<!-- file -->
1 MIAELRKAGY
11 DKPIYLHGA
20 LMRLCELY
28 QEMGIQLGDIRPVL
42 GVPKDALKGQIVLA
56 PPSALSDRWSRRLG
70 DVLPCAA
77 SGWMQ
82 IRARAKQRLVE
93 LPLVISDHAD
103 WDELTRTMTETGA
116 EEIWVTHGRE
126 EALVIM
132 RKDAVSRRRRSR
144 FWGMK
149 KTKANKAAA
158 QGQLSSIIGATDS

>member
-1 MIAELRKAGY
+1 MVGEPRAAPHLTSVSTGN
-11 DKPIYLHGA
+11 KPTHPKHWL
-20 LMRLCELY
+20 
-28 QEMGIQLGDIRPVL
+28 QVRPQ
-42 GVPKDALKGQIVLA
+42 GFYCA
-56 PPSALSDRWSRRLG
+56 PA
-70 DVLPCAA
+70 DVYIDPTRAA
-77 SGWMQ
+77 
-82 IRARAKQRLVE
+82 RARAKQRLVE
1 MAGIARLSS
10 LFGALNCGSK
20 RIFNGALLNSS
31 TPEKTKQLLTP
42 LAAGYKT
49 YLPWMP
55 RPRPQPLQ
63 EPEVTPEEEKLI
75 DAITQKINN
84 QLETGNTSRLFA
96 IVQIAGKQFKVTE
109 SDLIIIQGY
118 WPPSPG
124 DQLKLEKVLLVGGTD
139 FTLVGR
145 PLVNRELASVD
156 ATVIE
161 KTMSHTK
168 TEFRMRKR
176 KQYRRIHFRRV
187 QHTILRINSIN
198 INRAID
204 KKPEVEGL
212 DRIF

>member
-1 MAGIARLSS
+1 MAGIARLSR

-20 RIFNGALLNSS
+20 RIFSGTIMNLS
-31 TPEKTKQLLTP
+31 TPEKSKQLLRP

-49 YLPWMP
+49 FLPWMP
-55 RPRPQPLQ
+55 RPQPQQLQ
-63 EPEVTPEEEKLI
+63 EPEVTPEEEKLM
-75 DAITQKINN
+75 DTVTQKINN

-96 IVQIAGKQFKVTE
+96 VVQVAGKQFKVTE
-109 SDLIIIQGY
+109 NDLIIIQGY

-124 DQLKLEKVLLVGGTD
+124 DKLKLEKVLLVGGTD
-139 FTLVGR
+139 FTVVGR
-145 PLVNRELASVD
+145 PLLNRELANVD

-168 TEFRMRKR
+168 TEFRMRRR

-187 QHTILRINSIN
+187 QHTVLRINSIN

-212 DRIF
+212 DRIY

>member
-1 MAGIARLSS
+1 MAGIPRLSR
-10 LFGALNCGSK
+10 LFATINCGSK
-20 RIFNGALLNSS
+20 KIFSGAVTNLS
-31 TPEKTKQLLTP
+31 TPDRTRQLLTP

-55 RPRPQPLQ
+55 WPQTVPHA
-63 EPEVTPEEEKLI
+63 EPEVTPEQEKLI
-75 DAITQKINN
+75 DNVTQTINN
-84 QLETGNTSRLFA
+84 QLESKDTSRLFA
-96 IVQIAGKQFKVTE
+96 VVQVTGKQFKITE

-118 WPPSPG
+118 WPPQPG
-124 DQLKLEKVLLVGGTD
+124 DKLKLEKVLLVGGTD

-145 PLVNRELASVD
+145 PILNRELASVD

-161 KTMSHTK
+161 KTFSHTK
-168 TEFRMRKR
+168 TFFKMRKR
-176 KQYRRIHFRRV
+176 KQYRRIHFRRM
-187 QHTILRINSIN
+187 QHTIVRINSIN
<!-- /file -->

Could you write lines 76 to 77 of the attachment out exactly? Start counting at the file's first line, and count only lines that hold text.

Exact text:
-96 IVQIAGKQFKVTE
+96 VVQVAGKQFKVTE